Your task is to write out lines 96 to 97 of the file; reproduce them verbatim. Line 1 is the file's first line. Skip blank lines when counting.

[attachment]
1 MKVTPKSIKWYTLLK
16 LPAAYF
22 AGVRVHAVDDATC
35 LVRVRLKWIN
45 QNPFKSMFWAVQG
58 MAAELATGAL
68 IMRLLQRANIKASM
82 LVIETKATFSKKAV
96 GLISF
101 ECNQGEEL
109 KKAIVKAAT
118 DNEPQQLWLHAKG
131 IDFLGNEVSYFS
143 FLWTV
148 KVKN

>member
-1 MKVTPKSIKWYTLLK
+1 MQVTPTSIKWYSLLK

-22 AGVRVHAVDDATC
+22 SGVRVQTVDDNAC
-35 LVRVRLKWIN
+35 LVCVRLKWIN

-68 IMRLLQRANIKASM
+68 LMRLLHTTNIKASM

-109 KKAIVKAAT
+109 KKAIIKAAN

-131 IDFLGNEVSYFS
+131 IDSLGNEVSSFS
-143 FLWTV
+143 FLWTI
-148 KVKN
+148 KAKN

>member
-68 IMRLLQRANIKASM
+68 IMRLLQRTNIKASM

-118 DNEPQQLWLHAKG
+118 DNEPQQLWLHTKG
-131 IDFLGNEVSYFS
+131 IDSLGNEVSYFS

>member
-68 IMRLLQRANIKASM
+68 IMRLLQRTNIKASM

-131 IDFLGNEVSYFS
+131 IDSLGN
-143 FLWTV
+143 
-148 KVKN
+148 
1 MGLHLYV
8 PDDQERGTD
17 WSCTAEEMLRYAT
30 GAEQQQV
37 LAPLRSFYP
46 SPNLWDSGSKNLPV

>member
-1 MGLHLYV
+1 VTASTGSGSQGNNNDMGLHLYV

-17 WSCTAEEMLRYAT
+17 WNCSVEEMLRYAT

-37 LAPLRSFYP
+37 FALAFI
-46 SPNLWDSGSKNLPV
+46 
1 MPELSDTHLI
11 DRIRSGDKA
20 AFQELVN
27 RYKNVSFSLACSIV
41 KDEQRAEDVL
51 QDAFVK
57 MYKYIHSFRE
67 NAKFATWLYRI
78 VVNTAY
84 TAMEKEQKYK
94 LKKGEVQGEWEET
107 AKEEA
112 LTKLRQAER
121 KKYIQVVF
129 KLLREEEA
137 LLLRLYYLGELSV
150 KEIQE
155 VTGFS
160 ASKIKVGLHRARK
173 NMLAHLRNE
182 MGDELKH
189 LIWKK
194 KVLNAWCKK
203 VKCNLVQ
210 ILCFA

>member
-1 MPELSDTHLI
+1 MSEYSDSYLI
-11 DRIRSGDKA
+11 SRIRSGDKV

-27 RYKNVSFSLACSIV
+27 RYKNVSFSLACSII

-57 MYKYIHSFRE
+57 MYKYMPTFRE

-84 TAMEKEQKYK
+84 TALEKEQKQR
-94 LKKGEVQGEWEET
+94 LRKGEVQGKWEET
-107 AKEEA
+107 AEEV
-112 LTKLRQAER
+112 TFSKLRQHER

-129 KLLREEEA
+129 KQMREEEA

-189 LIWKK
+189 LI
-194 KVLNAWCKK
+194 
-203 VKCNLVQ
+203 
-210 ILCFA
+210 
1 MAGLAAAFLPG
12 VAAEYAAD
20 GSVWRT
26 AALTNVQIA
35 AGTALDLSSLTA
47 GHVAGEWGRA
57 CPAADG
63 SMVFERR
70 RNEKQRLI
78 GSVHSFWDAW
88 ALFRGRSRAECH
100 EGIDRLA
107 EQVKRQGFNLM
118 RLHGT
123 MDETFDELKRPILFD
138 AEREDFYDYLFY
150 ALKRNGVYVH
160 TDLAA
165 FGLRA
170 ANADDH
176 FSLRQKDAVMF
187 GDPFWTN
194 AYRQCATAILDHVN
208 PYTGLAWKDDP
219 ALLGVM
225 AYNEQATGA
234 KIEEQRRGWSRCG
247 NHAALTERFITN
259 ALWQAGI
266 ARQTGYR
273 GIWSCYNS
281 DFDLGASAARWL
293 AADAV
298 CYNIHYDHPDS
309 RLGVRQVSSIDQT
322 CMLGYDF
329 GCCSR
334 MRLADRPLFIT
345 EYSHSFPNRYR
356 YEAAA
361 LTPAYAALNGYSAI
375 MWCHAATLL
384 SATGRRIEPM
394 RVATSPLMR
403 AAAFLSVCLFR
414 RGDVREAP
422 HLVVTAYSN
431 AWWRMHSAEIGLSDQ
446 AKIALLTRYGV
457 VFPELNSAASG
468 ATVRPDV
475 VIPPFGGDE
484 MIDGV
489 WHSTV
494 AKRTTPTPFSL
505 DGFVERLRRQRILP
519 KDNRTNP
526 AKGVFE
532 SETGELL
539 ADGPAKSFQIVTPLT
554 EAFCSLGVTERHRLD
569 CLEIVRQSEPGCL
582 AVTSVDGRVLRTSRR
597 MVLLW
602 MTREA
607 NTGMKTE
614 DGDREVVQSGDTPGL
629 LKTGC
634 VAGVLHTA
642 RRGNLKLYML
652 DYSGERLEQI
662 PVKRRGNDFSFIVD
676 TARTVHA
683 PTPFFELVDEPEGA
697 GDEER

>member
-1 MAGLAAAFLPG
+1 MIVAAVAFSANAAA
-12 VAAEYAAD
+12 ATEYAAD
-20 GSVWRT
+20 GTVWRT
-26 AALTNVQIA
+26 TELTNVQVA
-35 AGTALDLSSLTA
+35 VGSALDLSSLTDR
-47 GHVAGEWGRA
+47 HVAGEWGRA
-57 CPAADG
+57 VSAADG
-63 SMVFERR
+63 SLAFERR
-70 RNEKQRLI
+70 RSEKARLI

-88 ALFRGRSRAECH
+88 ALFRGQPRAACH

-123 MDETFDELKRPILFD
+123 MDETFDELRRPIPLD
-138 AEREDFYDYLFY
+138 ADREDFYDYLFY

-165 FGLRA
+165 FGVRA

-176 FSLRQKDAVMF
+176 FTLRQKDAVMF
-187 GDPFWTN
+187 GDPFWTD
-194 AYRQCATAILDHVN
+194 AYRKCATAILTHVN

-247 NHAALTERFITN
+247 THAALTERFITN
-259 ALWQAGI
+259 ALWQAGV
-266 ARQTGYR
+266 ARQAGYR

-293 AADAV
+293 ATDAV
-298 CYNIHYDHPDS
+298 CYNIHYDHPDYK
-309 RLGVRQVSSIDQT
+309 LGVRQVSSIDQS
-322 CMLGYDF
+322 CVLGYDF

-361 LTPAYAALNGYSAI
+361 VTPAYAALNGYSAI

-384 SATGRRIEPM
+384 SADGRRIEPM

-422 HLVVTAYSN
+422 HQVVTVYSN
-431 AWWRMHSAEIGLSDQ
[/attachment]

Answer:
-57 MYKYIHSFRE
+57 MYKYMPTFRE